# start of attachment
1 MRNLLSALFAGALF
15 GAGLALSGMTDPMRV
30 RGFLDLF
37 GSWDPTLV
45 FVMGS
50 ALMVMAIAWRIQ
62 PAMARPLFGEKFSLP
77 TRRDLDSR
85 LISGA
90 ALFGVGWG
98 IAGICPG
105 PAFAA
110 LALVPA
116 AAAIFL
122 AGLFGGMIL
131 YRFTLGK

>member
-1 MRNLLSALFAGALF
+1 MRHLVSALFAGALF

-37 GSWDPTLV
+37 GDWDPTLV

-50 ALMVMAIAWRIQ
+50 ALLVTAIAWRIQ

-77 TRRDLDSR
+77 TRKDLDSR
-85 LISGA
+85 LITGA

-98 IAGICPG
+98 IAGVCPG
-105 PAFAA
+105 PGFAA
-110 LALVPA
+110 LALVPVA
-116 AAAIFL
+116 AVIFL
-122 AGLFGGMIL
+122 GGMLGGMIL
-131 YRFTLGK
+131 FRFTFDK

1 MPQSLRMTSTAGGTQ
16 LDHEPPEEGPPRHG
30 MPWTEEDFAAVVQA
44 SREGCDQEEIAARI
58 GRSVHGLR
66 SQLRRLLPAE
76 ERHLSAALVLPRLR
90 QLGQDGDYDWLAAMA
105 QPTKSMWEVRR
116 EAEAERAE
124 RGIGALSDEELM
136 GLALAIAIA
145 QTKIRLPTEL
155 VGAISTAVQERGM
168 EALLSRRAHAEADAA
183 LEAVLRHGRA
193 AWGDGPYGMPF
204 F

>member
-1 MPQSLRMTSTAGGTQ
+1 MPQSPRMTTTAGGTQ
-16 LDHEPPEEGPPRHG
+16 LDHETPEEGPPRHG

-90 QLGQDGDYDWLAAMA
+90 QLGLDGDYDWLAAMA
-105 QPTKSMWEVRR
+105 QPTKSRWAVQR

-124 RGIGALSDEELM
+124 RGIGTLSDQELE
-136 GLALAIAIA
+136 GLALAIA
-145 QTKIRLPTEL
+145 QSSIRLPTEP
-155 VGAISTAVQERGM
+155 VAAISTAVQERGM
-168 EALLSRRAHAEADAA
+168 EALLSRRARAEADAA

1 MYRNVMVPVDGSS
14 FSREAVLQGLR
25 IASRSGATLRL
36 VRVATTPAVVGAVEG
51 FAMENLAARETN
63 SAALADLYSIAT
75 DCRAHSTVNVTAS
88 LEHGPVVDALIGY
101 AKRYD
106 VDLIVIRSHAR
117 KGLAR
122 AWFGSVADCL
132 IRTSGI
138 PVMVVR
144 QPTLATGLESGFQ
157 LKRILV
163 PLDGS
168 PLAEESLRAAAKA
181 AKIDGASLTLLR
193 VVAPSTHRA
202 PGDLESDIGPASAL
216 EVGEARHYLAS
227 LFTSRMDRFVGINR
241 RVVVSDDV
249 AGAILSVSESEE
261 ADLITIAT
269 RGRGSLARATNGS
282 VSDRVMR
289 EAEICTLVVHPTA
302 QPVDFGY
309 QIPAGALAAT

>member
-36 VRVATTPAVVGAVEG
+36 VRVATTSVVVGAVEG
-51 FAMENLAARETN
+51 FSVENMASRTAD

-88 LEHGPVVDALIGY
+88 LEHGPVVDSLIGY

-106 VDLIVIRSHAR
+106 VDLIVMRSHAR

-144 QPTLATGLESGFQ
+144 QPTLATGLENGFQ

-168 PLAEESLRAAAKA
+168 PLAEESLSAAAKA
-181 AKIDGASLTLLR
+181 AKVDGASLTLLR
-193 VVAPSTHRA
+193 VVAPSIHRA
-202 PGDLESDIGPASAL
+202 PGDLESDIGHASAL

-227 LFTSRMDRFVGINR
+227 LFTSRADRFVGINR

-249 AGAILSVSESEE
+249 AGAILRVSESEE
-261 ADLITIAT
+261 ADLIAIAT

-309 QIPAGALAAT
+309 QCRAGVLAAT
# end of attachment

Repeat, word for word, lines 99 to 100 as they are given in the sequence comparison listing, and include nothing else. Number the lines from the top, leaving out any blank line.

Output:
227 LFTSRMDRFVGINR
241 RVVVSDDV